In the Prevention and Interception session, there were talks from young investigators who highlighted ongoing studies to prevent the progression of pancreatic cancer. Christian Ruiz, PhD, from Yale University and Dr. Muzumdar’s lab presented the role of excess dietary oleic acid in pancreatic cancer progression. They attempted to understand the link between obesity and pancreatic cancer risk by investigating fat intake in mouse models. They found that fats with high oleic acid had highest risk of tumor burden and dietary oleic acid directly induced acinar-to-ductal metaplasia (ADM). Their work was funded by Lustgarten.  

Additionally, Neeha Zaidi, MD, from Sidney Kimmel Comprehensive Cancer Center presented work from Elizabeth Jaffee, MD, Lustgarten Chief Medical Advisor, on intercepting pancreatic cancer development with mutant KRAS-targeted immunotherapy. Dr. Zaidi reviewed the rationale for targeting prevention in pancreatic cancer by using a mutant-KRAS vaccine approach. The window of opportunity for interception is wide in pancreatic cancer because a decade passes from the first KRAS mutations until the appearance of pancreatic cancer. They have completed their vaccine clinical trial in resected patients and observed good immunogenicity. This led to their vaccine clinical trial in high-risk individuals, which currently has 3 patients vaccinated and immune response measured in the first two patients. Their work was supported by Lustgarten to improve pancreatic cancer prevention strategies.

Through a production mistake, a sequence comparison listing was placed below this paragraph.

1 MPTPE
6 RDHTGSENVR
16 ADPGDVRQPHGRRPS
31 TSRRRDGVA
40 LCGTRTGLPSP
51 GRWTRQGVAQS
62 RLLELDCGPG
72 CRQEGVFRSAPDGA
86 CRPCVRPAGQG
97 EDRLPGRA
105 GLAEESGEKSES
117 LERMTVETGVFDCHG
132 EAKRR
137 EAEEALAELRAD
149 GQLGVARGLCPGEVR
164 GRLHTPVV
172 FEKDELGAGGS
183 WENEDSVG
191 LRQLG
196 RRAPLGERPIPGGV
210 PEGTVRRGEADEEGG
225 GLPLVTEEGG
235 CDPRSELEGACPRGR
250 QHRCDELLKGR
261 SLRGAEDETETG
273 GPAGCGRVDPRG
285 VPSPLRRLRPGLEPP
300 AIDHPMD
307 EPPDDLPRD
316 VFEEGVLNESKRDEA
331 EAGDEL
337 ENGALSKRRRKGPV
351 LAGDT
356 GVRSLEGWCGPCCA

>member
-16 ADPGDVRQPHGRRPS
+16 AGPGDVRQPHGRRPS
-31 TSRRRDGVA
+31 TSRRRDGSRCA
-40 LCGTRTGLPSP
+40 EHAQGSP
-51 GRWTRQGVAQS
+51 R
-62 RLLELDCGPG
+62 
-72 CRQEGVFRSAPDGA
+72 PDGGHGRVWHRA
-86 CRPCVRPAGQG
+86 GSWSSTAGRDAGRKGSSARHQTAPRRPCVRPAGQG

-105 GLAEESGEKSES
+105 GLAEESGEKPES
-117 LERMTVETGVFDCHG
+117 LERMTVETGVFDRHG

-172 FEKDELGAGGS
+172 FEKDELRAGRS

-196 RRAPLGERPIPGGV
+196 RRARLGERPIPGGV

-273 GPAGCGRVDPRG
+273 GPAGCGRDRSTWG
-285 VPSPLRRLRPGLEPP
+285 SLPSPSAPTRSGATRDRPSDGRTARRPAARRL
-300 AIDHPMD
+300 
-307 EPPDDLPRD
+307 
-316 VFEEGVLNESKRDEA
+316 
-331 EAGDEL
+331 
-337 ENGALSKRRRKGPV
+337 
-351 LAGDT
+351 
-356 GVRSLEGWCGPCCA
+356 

Kimberly Perez, MD, from Dana-Farber Cancer Institute provided an update on the role of vitamin D receptor agonist in the treatment of pancreatic cancer in the Metabolism and Microbiome session. Funded by the Stand Up to Cancer and Lustgarten grant, their work investigated Vitamin D Receptor (VDR) as a target in pancreatic cancer. Preliminary data showed that a combination of VDR agonist and chemotherapy improved survival in mice and increased access of chemotherapy to the tumor. This led to their clinical trial (NCT03520790) which has shown to be well tolerated. The study has been completed, but the treatment arms are still blinded, and correlative studies are ongoing. 

Joshua Rabinowitz, MD, PhD, from Princeton University closed the session with his talk on diet, microbiome, and pancreatic cancer therapy. He discussed ATP production in pancreatic cancer and tumor lymphocytes in relation to diet and therapy. His lab observed how diet could factor into tumor dedifferentiation and found that keto diet with combination of triple chemotherapy led to significant tumor suppression. This led to a current clinical trial that is evaluating the ketogenic diet in patients with metastatic pancreatic cancer (NCT04631445). 

The conference ended with a debate between Sunil Hingorani, MD, PhD, from Fred and Pamela Buffett Cancer Center and Howard Crawford, PhD, from Henry Ford Pancreatic Cancer Center. Tasked with the topic of targeting the tumor vs. the stroma, Dr. Hingorani took the stroma position and discussed principles and predictions from the model of stromal-epithelial co-evolution in pancreatic cancer. Dr. Crawford defined the tumor as a combination of the tumor and the stroma but emphasized the importance of targeting the tumor cells because that is where the mutations that drive pancreatic cancer are found. In the end, unsurprisingly, we know that both are significant in considerations for pancreatic cancer therapy.  

Our thanks to AACR for organizing an amazing conference. As the lead supporter of the conference, it was gratifying to witness the work that the Lustgarten Foundation has funded through the years. From expert investigators to new, young researchers, there was an absolute consensus on the fight for pancreatic cancer therapy and the importance of improving patient lives.